"Reason with water rather than repel it": Architects take on Boston's watery future

Few cities are as vulnerable to sea level rise as Boston. That's where the Living With Water project comes in

Published March 8, 2015 2:00PM (EDT)

Detail of “The Omega Chain,” a finalist selected in the infrastructure category.     (Howard & Cavaluzzi Architects Int. LLC.)
Detail of “The Omega Chain,” a finalist selected in the infrastructure category. (Howard & Cavaluzzi Architects Int. LLC.)

In one vision of Boston, a network of canals fills and empties with tides and storm surges. Water is drawn through sluices with embedded, hydroelectric turbines, generating power.

In another, an aquatic park snakes around an urban island fortified with terraced steps that keep the ocean in sight but out of reach.

These are two of the nine finalists in Living With Water, a competition to redesign Boston for the year 2100, with the assumption that sea levels are 5 feet higher than today. For many coast-dwellers, that prospect is an existential threat so serious that it’s better not to think of it at all.

Collectively, the ideas from Living With Water try to make a counterpoint: That realism and optimism, when it comes to sea level rise, are not incompatible. On the one hand, the water is rising. On the other, we can rebuild in such a way to live happily with a strengthened sea.

For a city like Boston, there’s not much choice. According to a World Bank study from 2013, only seven cities in the world are more vulnerable to flooding. (The other U.S. cities: Miami, New York, New Orleans and Tampa.)

This point may have been on Bostonians’ minds, but it’s about to be on their balance sheets too. Preliminary drafts of FEMA’s new flood maps, which will be finalized some point in the next few months, have severely adjusted the city’s exposure in a hundred-year flood event.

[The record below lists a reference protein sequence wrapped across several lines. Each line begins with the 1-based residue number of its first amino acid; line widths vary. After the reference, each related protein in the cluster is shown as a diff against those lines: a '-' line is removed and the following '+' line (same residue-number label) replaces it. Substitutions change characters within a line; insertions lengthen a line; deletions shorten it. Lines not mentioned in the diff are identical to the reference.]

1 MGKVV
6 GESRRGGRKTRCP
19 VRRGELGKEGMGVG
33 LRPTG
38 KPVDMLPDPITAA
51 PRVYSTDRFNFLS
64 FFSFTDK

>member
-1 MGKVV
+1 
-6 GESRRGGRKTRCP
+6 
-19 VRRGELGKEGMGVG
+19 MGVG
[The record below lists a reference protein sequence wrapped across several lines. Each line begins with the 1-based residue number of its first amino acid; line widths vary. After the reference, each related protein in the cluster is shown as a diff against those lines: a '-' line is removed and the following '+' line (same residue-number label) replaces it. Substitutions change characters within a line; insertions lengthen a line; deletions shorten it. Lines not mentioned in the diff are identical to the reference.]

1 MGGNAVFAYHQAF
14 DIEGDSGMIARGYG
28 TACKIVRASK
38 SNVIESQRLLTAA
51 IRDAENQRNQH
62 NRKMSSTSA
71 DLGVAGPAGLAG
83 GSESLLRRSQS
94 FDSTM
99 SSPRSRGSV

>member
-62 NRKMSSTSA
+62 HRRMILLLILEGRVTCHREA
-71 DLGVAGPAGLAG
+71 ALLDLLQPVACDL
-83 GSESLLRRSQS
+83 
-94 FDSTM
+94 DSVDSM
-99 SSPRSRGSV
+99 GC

Under the new maps, the number of residences in the flood plain will more than double, from 8,000 to 18,000. The number of businesses in that territory surges from 250 (mostly on the waterfront) to nearly 4,000. In other words, nearly 10 percent of all the businesses in Boston are in the flood plain.

All those homes and businesses, a swath that includes new and expensive buildings like the Institute for Contemporary Art, must now pay the kind of flood insurance premiums more familiar to residents of beachfronts and barrier islands.

There’s a bit of irony here, because the history of Boston development is essentially a story of turning water into land. This was common practice in all littoral cities; New York, for example, sold bargain-priced "water plots,” muddy strips of beachfront whose value could be realized through infill. Washington, D.C., pulled the land for the Jefferson and Lincoln Memorials right out of the Potomac.

But Boston was a step above the rest, unfurling new territory at a rate that was unmatched in its time. (In the century after Boston stopped expanding, Hong Kong has reclaimed more than 20 square miles of land!)

Prior to 1900, Boston tripled its landmass through land reclamation alone. The historian Walter Muir Whitehall termed it “cutting down hills to fill the coves,” and he was not being poetic: Beacon Hill, for example, was decapitated to fill in a pond that’s now Bulfinch Triangle. Fort Hill became Chinatown; Pemberton Hill created the ground for North Station.